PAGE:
I think about this alot when training new actors and technicians at Midland Community Theatre. Theatrefolk have their own language - of sorts. We use words that are recognizable, but have slightly different meanings to "those in the know" -- if you get my drift. Take the word "strike" -- most folks think of picket lines and negotiations, but in my world it means to "tear down the stage settings and return furniture, props, and costumes to storage areas at the end of a show run" . . . it is sometimes used to indicate an actor should remove an item -- "When you exit (leave the stage), strike (remove) the tray." See?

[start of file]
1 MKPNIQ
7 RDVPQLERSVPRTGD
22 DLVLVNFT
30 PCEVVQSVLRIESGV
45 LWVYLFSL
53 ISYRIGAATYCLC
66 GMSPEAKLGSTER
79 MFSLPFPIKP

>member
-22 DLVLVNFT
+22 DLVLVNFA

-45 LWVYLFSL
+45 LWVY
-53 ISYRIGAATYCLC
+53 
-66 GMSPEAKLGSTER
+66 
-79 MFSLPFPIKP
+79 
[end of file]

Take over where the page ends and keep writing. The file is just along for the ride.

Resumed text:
The point I am trying to make is that we need to be aware of our word choices - especially when recruiting volunteers. Use too many "insider references" and potential helpers are scared away. Take the time to define your terminology when you are leading an orientation. "Actor Call is one hour before Curtain" . . . Actors are expected to arrive and sign in (Call) one hour before the show starts (Curtain). I have even created a hand-out of common terms with definitions that we printed in our program -- very educational. And when you happen to run into a situation where you find some poor soul dragging in a protest sign on the night you're "striking" your set . . . don't give them too hard a time. After all -- they did try to be prepared